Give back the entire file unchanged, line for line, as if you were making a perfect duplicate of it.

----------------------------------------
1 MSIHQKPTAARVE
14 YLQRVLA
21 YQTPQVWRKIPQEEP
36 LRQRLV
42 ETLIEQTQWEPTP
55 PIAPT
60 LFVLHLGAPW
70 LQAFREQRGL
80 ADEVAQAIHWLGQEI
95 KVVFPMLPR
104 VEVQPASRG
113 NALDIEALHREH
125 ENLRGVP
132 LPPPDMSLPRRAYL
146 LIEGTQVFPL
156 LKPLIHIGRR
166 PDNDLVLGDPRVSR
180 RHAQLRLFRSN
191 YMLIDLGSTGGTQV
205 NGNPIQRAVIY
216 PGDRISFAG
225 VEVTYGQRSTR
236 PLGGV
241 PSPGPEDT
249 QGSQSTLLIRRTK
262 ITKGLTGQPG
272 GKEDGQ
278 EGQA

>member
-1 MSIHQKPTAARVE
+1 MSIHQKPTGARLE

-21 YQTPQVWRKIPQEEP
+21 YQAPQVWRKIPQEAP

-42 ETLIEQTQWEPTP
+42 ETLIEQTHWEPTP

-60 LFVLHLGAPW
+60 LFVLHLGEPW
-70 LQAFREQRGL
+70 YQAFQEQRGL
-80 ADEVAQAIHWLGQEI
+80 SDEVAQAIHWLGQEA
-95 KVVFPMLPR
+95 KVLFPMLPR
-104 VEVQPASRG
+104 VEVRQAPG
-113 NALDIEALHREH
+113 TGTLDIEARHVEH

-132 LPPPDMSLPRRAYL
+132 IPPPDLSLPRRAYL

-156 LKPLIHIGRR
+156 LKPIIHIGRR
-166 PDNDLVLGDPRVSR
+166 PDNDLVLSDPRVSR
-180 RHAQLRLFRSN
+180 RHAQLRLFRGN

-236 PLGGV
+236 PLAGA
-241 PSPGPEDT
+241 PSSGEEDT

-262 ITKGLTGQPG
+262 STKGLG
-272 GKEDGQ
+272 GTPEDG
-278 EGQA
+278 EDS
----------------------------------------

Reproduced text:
1 MSIHQKPTAARVE
14 YLQRVLA
21 YQTPQVWRKIPQEEP
36 LRQRLV
42 ETLIEQTQWEPTP
55 PIAPT
60 LFVLHLGAPW
70 LQAFREQRGL
80 ADEVAQAIHWLGQEI
95 KVVFPMLPR
104 VEVQPASRG
113 NALDIEALHREH
125 ENLRGVP
132 LPPPDMSLPRRAYL
146 LIEGTQVFPL
156 LKPLIHIGRR
166 PDNDLVLGDPRVSR
180 RHAQLRLFRSN
191 YMLIDLGSTGGTQV
205 NGNPIQRAVIY
216 PGDRISFAG
225 VEVTYGQRSTR
236 PLGGV
241 PSPGPEDT
249 QGSQSTLLIRRTK
262 ITKGLTGQPG
272 GKEDGQ
278 EGQA

>member
-1 MSIHQKPTAARVE
+1 MSIHQKPTGARLE

-21 YQTPQVWRKIPQEEP
+21 YQAPQVWRKIPQEAP

-42 ETLIEQTQWEPTP
+42 ETLIEQTHWEPTP

-60 LFVLHLGAPW
+60 LFVLHLGEPW
-70 LQAFREQRGL
+70 YQAFQEQRGL
-80 ADEVAQAIHWLGQEI
+80 SDEVAQAIHWLGQEA
-95 KVVFPMLPR
+95 KVLFPMLPR
-104 VEVQPASRG
+104 VEVRQAPG
-113 NALDIEALHREH
+113 TGTLDIEARHVEH

-132 LPPPDMSLPRRAYL
+132 IPPPDLSLPRRAYL

-156 LKPLIHIGRR
+156 LKPIIHIGRR
-166 PDNDLVLGDPRVSR
+166 PDNDLVLSDPRVSR
-180 RHAQLRLFRSN
+180 RHAQLRLFRGN

-236 PLGGV
+236 PLAGA
-241 PSPGPEDT
+241 PSSGEEDT

-262 ITKGLTGQPG
+262 STKGLG
-272 GKEDGQ
+272 GTPEDG
-278 EGQA
+278 EDS